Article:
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More than half of workers feel behind in retirement savings, new survey finds

More than half of workers feel behind in retirement savings, new survey finds
More than half of workers feel behind in retirement savings, new survey finds 01:46

BOSTON - The average American retires in their 60s and while that age may feel like it's in far in the future, the time to plan for your retirement savings is now.

For many, these last few years have been challenging financially and that has played a role in savings preparation.

Related: There's a good chance you're not planning for retirement correctly

According to a new study from Bankrate, 56-percent of working Americans said they feel behind, 37-percent feel significantly behind and only 25-percent of workers said they're actually contributing more to their retirement savings this year, compared to about a year ago.

Twenty-two percent of workers surveyed said they did not make contributions to their retirement savings last year and won't be doing it this year either.

Mark Hamrick, Senior Economic Analyst for Bankrate, told WBZ-TV it's important for us to change the way that we think about retirement and the purpose it serves.

"Let's say the day they retire, the week after, as the destination. That's the wrong way to look at this, because Americans are living longer. And so you really need to think about the destination being the rest of your life. You'll need to fund those many years hopefully with sufficient retirement funding. So, you can live those live those days as well as you would like to," Hamrick explained.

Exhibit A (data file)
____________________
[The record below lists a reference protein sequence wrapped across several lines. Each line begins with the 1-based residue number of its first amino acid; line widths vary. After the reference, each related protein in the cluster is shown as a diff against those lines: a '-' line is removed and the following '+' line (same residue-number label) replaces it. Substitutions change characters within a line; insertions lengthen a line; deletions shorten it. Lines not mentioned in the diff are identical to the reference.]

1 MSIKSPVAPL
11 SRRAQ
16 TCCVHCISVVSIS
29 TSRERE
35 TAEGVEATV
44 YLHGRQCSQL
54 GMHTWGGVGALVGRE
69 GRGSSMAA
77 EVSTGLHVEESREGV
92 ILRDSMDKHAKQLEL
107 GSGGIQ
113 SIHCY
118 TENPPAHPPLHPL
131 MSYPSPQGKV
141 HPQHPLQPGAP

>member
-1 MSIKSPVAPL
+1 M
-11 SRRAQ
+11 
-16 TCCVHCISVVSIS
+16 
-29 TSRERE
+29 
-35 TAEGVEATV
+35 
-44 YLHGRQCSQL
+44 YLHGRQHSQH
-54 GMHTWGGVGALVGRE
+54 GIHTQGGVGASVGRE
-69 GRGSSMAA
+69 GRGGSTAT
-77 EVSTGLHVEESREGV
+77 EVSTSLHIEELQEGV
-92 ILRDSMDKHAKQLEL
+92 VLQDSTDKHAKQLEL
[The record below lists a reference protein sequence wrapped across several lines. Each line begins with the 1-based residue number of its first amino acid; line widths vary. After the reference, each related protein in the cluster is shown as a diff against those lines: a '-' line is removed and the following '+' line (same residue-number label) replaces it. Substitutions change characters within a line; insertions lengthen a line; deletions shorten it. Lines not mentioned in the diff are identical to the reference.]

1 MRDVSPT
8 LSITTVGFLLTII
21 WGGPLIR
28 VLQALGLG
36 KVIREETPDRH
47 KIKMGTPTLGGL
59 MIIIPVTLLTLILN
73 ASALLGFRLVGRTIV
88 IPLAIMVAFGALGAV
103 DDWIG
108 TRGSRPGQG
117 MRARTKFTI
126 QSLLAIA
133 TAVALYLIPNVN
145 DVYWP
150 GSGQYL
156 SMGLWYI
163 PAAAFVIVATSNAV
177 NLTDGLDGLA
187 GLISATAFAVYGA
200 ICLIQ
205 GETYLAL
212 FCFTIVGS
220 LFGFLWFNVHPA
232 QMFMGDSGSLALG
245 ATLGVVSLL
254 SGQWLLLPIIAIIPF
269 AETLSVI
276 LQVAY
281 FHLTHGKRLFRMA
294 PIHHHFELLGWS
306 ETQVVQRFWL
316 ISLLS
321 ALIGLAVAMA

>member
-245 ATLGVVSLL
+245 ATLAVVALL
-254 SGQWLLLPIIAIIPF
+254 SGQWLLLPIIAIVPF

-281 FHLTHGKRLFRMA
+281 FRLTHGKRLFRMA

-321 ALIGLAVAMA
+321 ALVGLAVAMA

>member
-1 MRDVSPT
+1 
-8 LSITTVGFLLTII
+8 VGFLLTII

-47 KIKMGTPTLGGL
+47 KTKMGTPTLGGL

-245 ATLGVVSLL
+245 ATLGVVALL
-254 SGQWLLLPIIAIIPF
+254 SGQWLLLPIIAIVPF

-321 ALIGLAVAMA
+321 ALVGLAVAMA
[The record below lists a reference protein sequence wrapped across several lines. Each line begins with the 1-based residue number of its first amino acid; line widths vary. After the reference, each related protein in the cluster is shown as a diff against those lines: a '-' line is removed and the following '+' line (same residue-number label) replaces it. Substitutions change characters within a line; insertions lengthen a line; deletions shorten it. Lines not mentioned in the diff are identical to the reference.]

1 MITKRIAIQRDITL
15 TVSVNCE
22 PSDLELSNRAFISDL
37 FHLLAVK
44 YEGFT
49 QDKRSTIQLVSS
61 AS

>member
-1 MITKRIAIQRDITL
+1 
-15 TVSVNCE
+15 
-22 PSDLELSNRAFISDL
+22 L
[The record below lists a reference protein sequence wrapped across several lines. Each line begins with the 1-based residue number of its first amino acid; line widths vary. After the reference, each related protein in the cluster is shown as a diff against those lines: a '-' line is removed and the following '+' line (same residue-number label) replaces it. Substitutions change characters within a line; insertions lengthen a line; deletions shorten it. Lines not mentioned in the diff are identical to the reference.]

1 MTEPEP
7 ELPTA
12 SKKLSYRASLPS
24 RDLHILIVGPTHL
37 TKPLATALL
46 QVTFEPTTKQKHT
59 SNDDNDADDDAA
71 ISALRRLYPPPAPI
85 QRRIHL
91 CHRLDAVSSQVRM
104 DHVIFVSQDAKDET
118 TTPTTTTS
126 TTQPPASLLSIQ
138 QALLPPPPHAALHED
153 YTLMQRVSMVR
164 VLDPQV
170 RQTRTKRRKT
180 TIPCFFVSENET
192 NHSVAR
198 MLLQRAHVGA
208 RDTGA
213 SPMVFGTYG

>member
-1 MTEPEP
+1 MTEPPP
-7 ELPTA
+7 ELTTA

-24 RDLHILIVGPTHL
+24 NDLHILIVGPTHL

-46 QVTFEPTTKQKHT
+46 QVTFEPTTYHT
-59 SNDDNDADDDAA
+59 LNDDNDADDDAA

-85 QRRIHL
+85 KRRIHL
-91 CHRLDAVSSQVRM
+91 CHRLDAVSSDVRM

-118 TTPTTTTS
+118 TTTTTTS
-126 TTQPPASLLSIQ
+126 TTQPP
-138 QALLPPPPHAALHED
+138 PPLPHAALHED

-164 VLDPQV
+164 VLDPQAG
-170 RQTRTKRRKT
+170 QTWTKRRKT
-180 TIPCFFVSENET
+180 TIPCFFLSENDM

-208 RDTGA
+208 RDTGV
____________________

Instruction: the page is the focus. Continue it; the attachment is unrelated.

The study also pointed out older workers are more likely to feel behind when it comes to saving for retirement. According to Bankrate, 69-percent of Gen X (ages 43-58) and 60-percent of Baby Boomers (ages 59-77) say they feel more behind. That's compared to 49-percent of millennials (ages 27-42) and 42-percent of Gen Z workers (ages 18-26).

Regardless of your age, Hamrick said you need to have a plan.

"I think the main takeaway here is that saying, 'I don't know how much money I'll need to retire is really an unacceptable answer. We need to start sort of penciling in some estimates, so we can sort of achieve some sort of goal. Because if we don't know what our goal is, how in the world can we achieve It?," he told WBZ.

Nearly a third of workers who participated in the study said they feel like they need more than $1 million to retire comfortably.

Whatever that figure may be for you, Hamrick encourages you to explore that figure with a retirement calculator or by getting help from a financial planner.

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